ctmagKitchen-0145.jpg

Laili Hamdard, originally from Afghanistan, prepares aushak (Afghan dumplings) at New Haven’s Sanctuary Kitchen.

The sound of clattering dishes and happy banter fills the commercial kitchen on the edge of New Haven’s Fair Haven neighborhood. Women in colorful head scarves chattering in a mélange of Arabic and English are hard at work making yalanji (Syrian-style stuffed grape leaves), spicy Afghan dumplings called aushak, baklava and a plethora of other Middle Eastern delicacies.

Welcome to Sanctuary Kitchen, a project of New Haven’s CitySeed that combines food, cultural exchange and entrepreneurial training to provide refugee women with economic opportunity and assist their integration into the community.

“This is kind of a passion project for me,” says Sumiya Khan, the program’s director, who grew up in the Bay Area the daughter of Indian immigrants. “I know from my own personal experience of coming to a new country and how challenging that is when you don’t speak the language and you are possibly the only one of your kind in the city. My other passion is food. This was kind of a natural cohesion of both of these interests.”

Two years in, Sanctuary Kitchen is a smashing success. The program has exploded during that short time from about a dozen chefs to 43 — from 11 countries — and this year began bringing in enough cash to employ five of them part-time. The women, who are predominantly from Syria, Iraq and Afghanistan, sell their wares at weekly farmers markets in New Haven, cater statewide and hold culinary events, including hands-on classes in their native cooking and baking. The program also offers a business accelerator that includes the opportunity to pitch business ideas to investors. Several chefs have already ventured out to start catering businesses or gone to work in local restaurants, administrators say.

But Sanctuary Kitchen isn’t just about food, says Amelia Reese, executive director of CitySeed, a nonprofit that promotes healthy eating and food entrepreneurship. The program also sees itself as a bridge of understanding between refugees and the larger community, Reese says, especially given rising hostility toward migrants in recent years.

“It’s sort of like culture diplomacy, using food for intercultural learning,” says Reese, a Yale School of Public Health graduate who spent six years in the Middle East working with refugees and speaks Arabic. “We’re really also trying to change hearts and minds around immigration and refugees.”

The program does that by providing an opportunity to get to know refugees and hear their stories, says Ashley Kremser, CitySeed’s director of operations. “Each dish tells their story, who they are, where they came from, what they hold dear,” she says.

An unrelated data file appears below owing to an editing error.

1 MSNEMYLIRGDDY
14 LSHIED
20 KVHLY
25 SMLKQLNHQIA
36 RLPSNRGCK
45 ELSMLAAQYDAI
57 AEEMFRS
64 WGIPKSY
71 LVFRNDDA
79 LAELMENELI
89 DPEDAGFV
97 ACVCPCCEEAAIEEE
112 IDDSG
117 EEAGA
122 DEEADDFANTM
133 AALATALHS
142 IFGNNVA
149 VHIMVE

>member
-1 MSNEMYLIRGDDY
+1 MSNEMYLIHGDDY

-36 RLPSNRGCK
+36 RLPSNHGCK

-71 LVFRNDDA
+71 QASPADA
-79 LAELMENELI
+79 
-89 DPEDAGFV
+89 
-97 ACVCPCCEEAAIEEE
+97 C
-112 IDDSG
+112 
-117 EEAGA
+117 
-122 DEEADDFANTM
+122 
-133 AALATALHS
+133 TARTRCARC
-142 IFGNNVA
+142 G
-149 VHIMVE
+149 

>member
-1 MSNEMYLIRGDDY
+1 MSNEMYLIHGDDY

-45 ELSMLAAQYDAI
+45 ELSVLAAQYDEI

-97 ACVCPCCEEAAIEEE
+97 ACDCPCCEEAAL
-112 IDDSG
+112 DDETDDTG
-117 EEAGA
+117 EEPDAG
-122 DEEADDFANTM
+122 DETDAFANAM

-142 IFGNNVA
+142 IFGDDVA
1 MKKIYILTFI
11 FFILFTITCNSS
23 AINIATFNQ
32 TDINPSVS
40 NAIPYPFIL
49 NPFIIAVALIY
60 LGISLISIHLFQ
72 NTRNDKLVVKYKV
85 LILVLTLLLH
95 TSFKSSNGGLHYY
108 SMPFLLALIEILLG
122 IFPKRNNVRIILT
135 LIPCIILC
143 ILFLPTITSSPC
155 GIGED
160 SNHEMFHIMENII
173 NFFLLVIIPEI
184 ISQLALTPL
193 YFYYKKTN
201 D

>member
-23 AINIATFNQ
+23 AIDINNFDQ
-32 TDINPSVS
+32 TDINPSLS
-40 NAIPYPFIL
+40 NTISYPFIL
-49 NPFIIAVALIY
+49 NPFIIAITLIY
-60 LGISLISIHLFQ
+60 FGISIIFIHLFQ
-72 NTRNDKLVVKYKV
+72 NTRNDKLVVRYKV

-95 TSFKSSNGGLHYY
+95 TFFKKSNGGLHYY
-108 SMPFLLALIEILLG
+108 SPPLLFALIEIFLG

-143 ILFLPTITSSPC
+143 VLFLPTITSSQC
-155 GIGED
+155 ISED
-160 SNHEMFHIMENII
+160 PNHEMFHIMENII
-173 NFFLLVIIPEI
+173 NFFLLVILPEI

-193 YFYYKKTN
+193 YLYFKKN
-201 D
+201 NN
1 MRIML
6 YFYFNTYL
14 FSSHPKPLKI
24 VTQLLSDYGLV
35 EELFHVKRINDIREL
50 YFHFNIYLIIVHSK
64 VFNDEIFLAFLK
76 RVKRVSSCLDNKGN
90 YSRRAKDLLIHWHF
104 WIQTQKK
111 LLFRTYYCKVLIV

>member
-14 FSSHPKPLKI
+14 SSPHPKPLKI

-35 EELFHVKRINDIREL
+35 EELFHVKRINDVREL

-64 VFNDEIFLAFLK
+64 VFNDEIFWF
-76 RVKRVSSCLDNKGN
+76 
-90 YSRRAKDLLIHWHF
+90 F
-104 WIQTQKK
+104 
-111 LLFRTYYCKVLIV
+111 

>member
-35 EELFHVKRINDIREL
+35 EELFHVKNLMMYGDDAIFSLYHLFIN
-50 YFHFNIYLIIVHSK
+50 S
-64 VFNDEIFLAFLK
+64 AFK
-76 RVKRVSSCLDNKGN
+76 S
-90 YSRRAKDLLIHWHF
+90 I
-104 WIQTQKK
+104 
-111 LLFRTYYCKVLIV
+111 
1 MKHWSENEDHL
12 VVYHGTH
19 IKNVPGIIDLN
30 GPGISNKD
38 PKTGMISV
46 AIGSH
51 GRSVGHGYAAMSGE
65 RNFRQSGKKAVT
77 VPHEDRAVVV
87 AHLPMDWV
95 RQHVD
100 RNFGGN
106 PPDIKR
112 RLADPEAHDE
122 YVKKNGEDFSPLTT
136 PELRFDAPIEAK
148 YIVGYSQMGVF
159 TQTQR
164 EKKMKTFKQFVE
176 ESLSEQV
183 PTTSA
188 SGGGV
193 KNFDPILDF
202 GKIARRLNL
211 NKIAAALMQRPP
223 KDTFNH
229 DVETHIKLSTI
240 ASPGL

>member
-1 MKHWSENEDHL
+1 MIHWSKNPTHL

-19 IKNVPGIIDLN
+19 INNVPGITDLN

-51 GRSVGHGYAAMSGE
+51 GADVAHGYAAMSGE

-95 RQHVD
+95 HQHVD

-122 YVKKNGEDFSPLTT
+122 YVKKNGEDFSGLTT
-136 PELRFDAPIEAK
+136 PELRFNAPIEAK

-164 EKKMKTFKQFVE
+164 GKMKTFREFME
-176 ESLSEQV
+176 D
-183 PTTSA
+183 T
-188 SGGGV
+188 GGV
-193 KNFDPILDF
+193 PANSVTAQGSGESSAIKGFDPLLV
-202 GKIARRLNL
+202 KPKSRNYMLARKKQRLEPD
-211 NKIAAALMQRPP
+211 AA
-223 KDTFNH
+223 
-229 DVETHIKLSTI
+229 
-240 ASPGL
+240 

Those stories are often harrowing. Taking a break from cooking, Aminah Alsaleh, 31, an otherwise bubbly, outgoing woman who recently started her own catering business, pulls up her sleeve to reveal a scar she received after a Syrian security officer hit her for refusing to hand over her son. She tells of how her husband was arrested and tortured for opposing President Bashar al-Assad’s regime. An Iraqi woman, who asked to be identified only as “M” because her children remain in Iraq, fought back tears relating how she and her husband fled their Baghdad home after he was kidnapped by Shiite militia and beaten so badly he lost a kidney. Asked why she came to the U.S., she replies through a translator that she “just wanted to be safe.”

“I love it,” a third chef, 54-year-old Mona Asweid, originally from Syria, says of Connecticut.

Sanctuary Kitchen also has refugee chefs from the Democratic Republic of the Congo, another war-torn nation, and has recently begun adding immigrants from Latin America and elsewhere. Reese paid tribute to the program’s many volunteers who help defray costs, enabling it to provide refugee chefs part-time employment.

The program is so successful that it has sparked inquiries from Hartford and Bridgeport and as far away as Texas and British Columbia about starting similar ventures, Khan says. Long-term goals? Become fully self-sustaining with the refugees running the show and helping them open more businesses.

For information on catering, events and volunteering, go to sanctuarykitchen.org.

This article appeared in the December 2019 issue of Connecticut Magazine. You can subscribe here, or find the current issue on sale hereSign up for our newsletter to get the latest and greatest content from Connecticut Magazine delivered right to your inbox. Got a question or comment? Email editor@connecticutmag.com, or contact us on Facebook @connecticutmagazine or Twitter @connecticutmag.